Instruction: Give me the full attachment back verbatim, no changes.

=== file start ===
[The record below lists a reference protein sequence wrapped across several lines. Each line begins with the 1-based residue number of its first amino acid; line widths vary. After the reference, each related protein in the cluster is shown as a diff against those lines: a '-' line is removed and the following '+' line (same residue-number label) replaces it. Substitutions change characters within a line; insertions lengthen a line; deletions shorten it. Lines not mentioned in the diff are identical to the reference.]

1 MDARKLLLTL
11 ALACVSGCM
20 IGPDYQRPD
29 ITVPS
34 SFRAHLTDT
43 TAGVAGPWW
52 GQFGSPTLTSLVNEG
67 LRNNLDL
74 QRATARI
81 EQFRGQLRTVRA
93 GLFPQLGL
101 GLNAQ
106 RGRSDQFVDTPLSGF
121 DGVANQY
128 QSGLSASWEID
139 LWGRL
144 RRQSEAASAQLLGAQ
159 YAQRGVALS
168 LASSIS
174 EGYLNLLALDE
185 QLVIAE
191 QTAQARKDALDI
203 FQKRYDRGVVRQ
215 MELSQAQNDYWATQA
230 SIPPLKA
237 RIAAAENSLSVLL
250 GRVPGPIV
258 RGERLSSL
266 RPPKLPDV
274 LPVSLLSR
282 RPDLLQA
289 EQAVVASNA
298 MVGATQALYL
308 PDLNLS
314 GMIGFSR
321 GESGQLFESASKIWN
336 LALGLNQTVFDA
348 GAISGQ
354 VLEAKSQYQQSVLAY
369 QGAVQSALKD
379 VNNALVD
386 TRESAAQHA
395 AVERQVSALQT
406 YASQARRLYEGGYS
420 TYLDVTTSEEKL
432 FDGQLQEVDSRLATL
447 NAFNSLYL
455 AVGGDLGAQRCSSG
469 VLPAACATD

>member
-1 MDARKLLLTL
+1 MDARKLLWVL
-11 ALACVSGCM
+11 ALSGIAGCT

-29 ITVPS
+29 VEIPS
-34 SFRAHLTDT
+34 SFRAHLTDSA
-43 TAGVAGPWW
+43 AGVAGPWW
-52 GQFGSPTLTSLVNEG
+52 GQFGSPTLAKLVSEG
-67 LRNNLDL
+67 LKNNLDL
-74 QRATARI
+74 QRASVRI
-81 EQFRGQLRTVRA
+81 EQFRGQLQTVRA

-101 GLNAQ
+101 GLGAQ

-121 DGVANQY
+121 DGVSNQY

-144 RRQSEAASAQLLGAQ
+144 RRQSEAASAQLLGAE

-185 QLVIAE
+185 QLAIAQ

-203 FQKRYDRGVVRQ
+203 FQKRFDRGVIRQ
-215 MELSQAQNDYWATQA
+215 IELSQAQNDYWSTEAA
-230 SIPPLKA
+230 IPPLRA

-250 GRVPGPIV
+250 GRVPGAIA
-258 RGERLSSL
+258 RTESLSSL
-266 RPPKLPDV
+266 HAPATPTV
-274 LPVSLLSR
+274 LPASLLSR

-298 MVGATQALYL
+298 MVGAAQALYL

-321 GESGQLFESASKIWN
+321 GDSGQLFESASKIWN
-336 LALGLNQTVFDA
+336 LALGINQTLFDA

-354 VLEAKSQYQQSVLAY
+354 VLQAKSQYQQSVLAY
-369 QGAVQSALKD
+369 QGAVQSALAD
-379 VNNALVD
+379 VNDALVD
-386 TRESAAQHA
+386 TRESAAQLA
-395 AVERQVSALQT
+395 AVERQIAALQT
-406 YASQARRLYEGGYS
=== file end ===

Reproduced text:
[The record below lists a reference protein sequence wrapped across several lines. Each line begins with the 1-based residue number of its first amino acid; line widths vary. After the reference, each related protein in the cluster is shown as a diff against those lines: a '-' line is removed and the following '+' line (same residue-number label) replaces it. Substitutions change characters within a line; insertions lengthen a line; deletions shorten it. Lines not mentioned in the diff are identical to the reference.]

1 MDARKLLLTL
11 ALACVSGCM
20 IGPDYQRPD
29 ITVPS
34 SFRAHLTDT
43 TAGVAGPWW
52 GQFGSPTLTSLVNEG
67 LRNNLDL
74 QRATARI
81 EQFRGQLRTVRA
93 GLFPQLGL
101 GLNAQ
106 RGRSDQFVDTPLSGF
121 DGVANQY
128 QSGLSASWEID
139 LWGRL
144 RRQSEAASAQLLGAQ
159 YAQRGVALS
168 LASSIS
174 EGYLNLLALDE
185 QLVIAE
191 QTAQARKDALDI
203 FQKRYDRGVVRQ
215 MELSQAQNDYWATQA
230 SIPPLKA
237 RIAAAENSLSVLL
250 GRVPGPIV
258 RGERLSSL
266 RPPKLPDV
274 LPVSLLSR
282 RPDLLQA
289 EQAVVASNA
298 MVGATQALYL
308 PDLNLS
314 GMIGFSR
321 GESGQLFESASKIWN
336 LALGLNQTVFDA
348 GAISGQ
354 VLEAKSQYQQSVLAY
369 QGAVQSALKD
379 VNNALVD
386 TRESAAQHA
395 AVERQVSALQT
406 YASQARRLYEGGYS
420 TYLDVTTSEEKL
432 FDGQLQEVDSRLATL
447 NAFNSLYL
455 AVGGDLGAQRCSSG
469 VLPAACATD

>member
-1 MDARKLLLTL
+1 MDARKLLWVL
-11 ALACVSGCM
+11 ALSGIAGCT

-29 ITVPS
+29 VEIPS
-34 SFRAHLTDT
+34 SFRAHLTDSA
-43 TAGVAGPWW
+43 AGVAGPWW
-52 GQFGSPTLTSLVNEG
+52 GQFGSPTLAKLVSEG
-67 LRNNLDL
+67 LKNNLDL
-74 QRATARI
+74 QRASVRI
-81 EQFRGQLRTVRA
+81 EQFRGQLQTVRA

-101 GLNAQ
+101 GLGAQ

-121 DGVANQY
+121 DGVSNQY

-144 RRQSEAASAQLLGAQ
+144 RRQSEAASAQLLGAE

-185 QLVIAE
+185 QLAIAQ

-203 FQKRYDRGVVRQ
+203 FQKRFDRGVIRQ
-215 MELSQAQNDYWATQA
+215 IELSQAQNDYWSTEAA
-230 SIPPLKA
+230 IPPLRA

-250 GRVPGPIV
+250 GRVPGAIA
-258 RGERLSSL
+258 RTESLSSL
-266 RPPKLPDV
+266 HAPATPTV
-274 LPVSLLSR
+274 LPASLLSR

-298 MVGATQALYL
+298 MVGAAQALYL

-321 GESGQLFESASKIWN
+321 GDSGQLFESASKIWN
-336 LALGLNQTVFDA
+336 LALGINQTLFDA

-354 VLEAKSQYQQSVLAY
+354 VLQAKSQYQQSVLAY
-369 QGAVQSALKD
+369 QGAVQSALAD
-379 VNNALVD
+379 VNDALVD
-386 TRESAAQHA
+386 TRESAAQLA
-395 AVERQVSALQT
+395 AVERQIAALQT
-406 YASQARRLYEGGYS